Denver Broncos: Why Tim Tebow Walks Hand in Hand with a Competent Running Game

Aaron YoungCorrespondent IIIMarch 31, 2011

With so much talk about the importance of the quarterback position in today’s NFL, the running back or running back committee often does not get the recognition as it used to. This is because the running game has become more of a supplementary part of the offense for many organizations.

However, one can argue that in most cases, it is necessary to have an adequate running game to succeed, too. Just one team made the playoffs while recording single-digit rushing touchdowns. At the same time, none of the teams that fumbled the ball more often than they scored a rushing touchdown qualified for the playoffs.

This shows you the importance the running game still has in the NFL today. Therefore, here’s a breakdown of the running back situation for the Denver Broncos.

Denver’s running game did not look so hot last season and went for only 1,544 yards on 398 carries. That gives us an average of 3.9 yards per carry, which is well below what you would expect from a team that runs the ball as rarely as the Broncos do.

Contrary to many teams that did not make the playoffs, the Broncos actually racked up more rushing touchdowns than fumbles during the season.

This has a lot to do with the electrifying skill set quarterback Tim Tebow brings to the table. Scoring nearly half the rushing touchdowns made him an important part of the running game as the season went on.

The team’s leading rusher in 2010 was Knowshon Moreno. The former first-round draft pick did not light up Mile High and seems like he is becoming a relatively average running back in the NFL.

He racked up 779 yards on 182 carries, averaging 4.3 yards per carry. His yards per carry average is about the same as for teams around the league, but certainly not quite what you expect from a 12th pick overall.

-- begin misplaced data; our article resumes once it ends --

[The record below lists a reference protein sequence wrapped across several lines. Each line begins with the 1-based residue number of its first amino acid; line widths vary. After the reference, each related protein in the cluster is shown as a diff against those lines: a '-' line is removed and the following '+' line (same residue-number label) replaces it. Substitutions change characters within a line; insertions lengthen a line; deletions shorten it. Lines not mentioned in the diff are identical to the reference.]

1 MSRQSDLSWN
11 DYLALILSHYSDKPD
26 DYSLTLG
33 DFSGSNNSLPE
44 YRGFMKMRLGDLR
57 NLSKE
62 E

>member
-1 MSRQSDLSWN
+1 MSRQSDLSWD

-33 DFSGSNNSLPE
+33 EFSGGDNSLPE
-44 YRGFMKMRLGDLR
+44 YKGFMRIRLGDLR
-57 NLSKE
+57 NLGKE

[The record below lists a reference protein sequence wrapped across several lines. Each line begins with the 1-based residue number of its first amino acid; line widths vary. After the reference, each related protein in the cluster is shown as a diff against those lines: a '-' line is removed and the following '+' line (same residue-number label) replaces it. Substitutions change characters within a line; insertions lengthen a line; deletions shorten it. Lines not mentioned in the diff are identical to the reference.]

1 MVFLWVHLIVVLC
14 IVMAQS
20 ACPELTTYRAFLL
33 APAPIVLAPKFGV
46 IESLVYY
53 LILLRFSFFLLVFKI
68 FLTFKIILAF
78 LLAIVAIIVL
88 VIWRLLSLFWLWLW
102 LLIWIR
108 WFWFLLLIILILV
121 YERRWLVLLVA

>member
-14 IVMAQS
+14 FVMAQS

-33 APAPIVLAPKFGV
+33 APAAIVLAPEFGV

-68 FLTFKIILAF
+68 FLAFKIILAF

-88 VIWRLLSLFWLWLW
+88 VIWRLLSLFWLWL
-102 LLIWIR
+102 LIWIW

At the same time, Moreno put two scores on the board on receptions. His ability to catch the football can be a valuable asset for an organization. Additionally, it does not hurt his stock that he fumbled only once.

His partner in crime, Correll Buckhalter, on the other hand, had nothing short of a horrendous 2010 campaign. Averaging just 2.5 yards per carry did not help the Broncos a whole lot as he picked up 147 yards on 57 carries.

According to the Denver Post, Buckhalter is an obvious candidate for release, considering he is currently 32-years-old and failed immensely to impress last season. Coach Fox has stated that he looks to bring aboard a new back before the new season

Whoever that new running back might be, a lot of the Broncos’ running game situation depends on their quarterback situation. Drew Brees led the only team that had more fumbles than rushing touchdowns, and still made the playoffs last year. Denver's projected starter, Kyle Orton, is simply not good enough to carry the team on his own like Brees does at times.

Enter a competent running game. The opposing team has to account for the running game, as well as soon as Tim Tebow takes the field. Tim Tebow helps the running game tremendously as he struck six times on the ground last season. That's one more rushing touchdown than starting running back, Moreno, put up and just short of half of Denver's rushing scores.

This does not only benefit the running game, but it just might benefit the passing game as well. The Broncos had trouble throwing the ball effectively at times because teams knew that the pass was all they needed to worry about. A quarterback change dramatically changes that situation. If the Broncos can force the opposing defense to look out for the run, they will also find it easier to pass.

It seems clear that there will be changes made before next season regarding the running game. John Fox has stated that he wishes to run a more balanced offense next season and that he will bring in another back to do so. One can only wonder if another back can compensate for what Tebow brings to the table if Orton gets the final nod.

Naturally, none of this will matter in the first place unless the Broncos can find a way to actually stop someone on defense. Best of luck for the season ahead.

Comments welcome.